Margaret runs up onto the church altar in the middle of Mass, laughing and singing “I’ve Been Working on the Railroad.” She disappears on her small bicycle and is found by the Washington State Patrol out on the highway near the rent-by-the-hour motels. On the way back from taking Communion, Margaret spots a baby and darts into the pew to sniff its head. Margaret runs her finger up the back of a stranger’s leg because she loves the feel of pantyhose. Margaret zings a meatball at Dad’s head at the dinner table. Margaret stands at the top of a three-story escalator bellowing, “Get your HANDS! Outta your PANTS!” into the atrium of a mall and cackles as we descend slowly toward hundreds of surprised, upturned faces. Her laughter breaks the silence of weddings, funerals, and baptisms. Seattle Police Department officers find her in the stairwell of our brother Michael’s apartment building, wearing nothing but her “Somebody in Toledo Loves Me!” nightgown, singing up into the high ceiling like an escaped bird. The family priest, over for dinner, watches as teenaged Margaret bounces naked through our kitchen. When my college boyfriend freezes during his performance of Rachmaninoff’s second piano concerto, you could hear a pin drop, but then comes Margaret’s high, wild laughter.

Margaret is unpredictable, maddening, hilarious, and out of control. Margaret makes our lives feel like the Mad Hatter’s tea party. By the time I leave home for college, I can’t explain who I am or what my family is apart from her.  

In the spirit house of my childhood, doors sagged off hinges, windows fell out of frames, and the roof threatened to cave in. Years later, I would hear a builder explain the term “sistering.” A new piece of lumber attached to a flawed one has the power to make the overall construction stronger. But I never felt Margaret and I made each other stronger.

Illustration by Anna Hall

II. Daughters

I’m thirty-three and Margaret is thirty-six. I’m at the family lake house with my parents and my brothers and Ann and some cousins and friends, and Margaret is not here. Sleepy and relaxed from swimming, I stand on the porch feeling the sun-warmed tiles through the soles of my bare feet. My body buzzes with gin and happiness.

Someone had started making drinks a little earlier than usual because, after all, we’re at the lake, and now someone is making another round of drinks. There is no road, and we don’t drive the boat after dark, so no one is going anywhere. Why not make another round of gin and tonics? Why point out that we always use pint glasses instead of highballs?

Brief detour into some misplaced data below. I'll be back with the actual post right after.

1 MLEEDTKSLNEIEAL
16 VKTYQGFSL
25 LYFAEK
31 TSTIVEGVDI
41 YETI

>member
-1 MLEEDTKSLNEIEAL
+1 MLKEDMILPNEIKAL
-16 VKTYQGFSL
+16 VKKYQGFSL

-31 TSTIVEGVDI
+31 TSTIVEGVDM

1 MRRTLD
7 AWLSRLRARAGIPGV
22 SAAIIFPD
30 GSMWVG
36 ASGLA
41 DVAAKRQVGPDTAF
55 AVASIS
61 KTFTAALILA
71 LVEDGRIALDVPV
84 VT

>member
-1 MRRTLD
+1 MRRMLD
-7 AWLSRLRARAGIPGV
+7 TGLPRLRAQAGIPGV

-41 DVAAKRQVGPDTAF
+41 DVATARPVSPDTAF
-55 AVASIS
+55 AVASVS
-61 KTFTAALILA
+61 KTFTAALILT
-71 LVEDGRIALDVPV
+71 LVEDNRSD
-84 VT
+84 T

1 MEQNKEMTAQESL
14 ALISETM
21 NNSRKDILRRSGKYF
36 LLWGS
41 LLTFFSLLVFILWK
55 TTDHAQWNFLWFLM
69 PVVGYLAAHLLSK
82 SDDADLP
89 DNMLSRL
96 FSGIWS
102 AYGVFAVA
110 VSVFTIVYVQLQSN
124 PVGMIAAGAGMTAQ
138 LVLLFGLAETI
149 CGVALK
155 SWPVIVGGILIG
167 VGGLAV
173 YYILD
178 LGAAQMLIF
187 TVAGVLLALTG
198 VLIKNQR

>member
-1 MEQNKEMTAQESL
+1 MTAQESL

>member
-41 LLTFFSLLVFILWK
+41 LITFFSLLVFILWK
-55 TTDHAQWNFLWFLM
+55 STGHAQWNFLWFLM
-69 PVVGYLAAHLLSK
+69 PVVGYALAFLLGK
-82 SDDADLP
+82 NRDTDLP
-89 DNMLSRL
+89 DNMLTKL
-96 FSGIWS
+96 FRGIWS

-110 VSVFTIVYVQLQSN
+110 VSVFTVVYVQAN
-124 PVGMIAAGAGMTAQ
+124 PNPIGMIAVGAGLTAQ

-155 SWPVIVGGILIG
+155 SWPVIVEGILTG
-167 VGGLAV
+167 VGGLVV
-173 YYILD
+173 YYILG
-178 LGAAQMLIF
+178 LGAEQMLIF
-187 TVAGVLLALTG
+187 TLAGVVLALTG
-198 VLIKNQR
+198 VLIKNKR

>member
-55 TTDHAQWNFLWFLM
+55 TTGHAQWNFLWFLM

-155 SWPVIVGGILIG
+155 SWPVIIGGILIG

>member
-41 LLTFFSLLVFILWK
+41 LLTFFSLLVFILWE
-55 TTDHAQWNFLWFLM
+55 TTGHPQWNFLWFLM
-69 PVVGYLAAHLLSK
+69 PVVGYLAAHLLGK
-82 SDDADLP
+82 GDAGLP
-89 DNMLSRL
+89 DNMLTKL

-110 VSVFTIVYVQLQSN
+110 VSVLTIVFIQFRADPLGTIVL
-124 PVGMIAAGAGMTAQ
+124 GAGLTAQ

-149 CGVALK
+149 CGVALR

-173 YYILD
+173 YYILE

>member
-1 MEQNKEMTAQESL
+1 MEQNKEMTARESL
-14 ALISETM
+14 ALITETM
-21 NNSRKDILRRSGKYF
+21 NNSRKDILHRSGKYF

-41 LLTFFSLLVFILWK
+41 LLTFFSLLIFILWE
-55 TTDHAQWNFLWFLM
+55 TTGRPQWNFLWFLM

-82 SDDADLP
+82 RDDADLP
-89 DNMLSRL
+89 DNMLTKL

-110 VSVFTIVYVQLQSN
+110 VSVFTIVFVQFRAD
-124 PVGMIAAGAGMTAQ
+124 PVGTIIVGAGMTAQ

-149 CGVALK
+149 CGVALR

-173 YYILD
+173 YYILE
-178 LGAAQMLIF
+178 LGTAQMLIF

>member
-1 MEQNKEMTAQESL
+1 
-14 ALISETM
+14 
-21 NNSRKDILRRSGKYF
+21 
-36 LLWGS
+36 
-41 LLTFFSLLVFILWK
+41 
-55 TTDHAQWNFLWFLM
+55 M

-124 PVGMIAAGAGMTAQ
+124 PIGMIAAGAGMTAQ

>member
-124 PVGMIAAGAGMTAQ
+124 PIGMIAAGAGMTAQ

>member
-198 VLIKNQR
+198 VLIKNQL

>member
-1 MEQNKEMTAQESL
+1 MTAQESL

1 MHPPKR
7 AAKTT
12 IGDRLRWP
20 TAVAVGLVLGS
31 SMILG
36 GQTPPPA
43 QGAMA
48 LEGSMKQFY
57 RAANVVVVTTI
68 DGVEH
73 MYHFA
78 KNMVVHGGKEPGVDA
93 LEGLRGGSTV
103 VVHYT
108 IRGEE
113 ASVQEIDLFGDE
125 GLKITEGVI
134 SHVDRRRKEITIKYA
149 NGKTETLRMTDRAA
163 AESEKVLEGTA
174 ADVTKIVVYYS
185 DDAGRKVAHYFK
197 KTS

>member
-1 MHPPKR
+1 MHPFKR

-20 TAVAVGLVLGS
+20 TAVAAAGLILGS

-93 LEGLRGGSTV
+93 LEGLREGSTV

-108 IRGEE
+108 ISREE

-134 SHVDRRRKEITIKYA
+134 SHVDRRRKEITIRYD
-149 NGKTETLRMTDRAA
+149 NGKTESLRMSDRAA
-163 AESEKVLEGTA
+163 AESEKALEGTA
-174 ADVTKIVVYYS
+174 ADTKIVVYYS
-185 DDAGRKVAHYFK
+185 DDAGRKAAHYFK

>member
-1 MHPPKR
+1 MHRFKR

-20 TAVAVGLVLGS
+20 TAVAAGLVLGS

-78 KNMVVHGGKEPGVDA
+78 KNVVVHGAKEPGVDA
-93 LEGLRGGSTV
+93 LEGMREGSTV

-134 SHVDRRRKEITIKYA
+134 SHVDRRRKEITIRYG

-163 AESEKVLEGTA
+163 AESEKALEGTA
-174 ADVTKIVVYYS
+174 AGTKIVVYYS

We stand around in the long shadows of the afternoon. The northern sun will not set for hours on this beautiful summer day. Small waves lap the shore, and a breeze rushes through the tall pines behind the house like an invisible train.

I sip my drink and note Margaret’s absence. I had asked my parents not to bring her out when we all gathered this summer. I had suggested in an email that instead we could visit her one on one. I’d said we had noticed, now that most of us live far away, that being in a large, rowdy group at the cabin seems to upset her. I didn’t say, “and it ruins everything for the rest of us to have to put up with her screaming,” but it was understood. My parents didn’t respond to my email, but when I got to the cabin, Margaret was not here for the first time in thirty years. Without her, I feel a mix of relief, guilt, and sadness—our signature family cocktail.

My siblings and I watch each other and smile. There is no feeling that the other shoe is about to drop. No one is scanning the sky like Henny Penny for signs of catastrophe. The lack of pressure changes everything. Last night, my siblings and I told stories around the table after dinner, each of us tentatively voicing news about our lives. We usually do not get the chance for this kind of conversation between Margaret’s fits of hilarity or anguish. Our father sat with us instead of disappearing to smoke in the pump house or going to bed without saying good night. Only Mom seemed strained, at loose ends without my sister to tend to, translate for, or comfort.

Our small mother doesn’t usually drink. Standing near me, she’s bright-eyed from the stiff gin and tonic someone put in her hand. We’re all leaving tomorrow. We’re talking about how to get my brother Michael and me to the airport. Suddenly, Mom announces she’s picking Margaret up in the morning. I don’t notice if she’s offering us a ride, but she lays out her schedule for the next day: the time we will need to get her across in the boat so she can drive to town and get our sister, swing by the store, and get back to the dock in time for lunch. The rest of us will be gone by then. Michael looks at me and rolls his eyes. Larry stares into his glass and rattles the ice. I swig my drink and feel the acrid tonic wash over my tongue as I try to swallow my bitterness. I look at Dad, who says nothing, staring out at the water and rocking back on his heels.